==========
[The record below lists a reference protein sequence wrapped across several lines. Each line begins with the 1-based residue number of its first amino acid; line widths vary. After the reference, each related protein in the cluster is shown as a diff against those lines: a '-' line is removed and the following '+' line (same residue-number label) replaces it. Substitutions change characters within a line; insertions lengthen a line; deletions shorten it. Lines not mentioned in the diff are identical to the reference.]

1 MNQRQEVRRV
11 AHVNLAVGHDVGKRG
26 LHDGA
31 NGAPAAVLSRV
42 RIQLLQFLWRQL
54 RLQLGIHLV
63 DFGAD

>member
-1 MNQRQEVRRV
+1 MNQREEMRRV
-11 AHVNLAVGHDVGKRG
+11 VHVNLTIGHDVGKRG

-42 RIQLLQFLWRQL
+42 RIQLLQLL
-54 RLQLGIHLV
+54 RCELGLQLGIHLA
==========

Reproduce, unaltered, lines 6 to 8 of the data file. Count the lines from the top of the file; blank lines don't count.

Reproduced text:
42 RIQLLQFLWRQL
54 RLQLGIHLV
63 DFGAD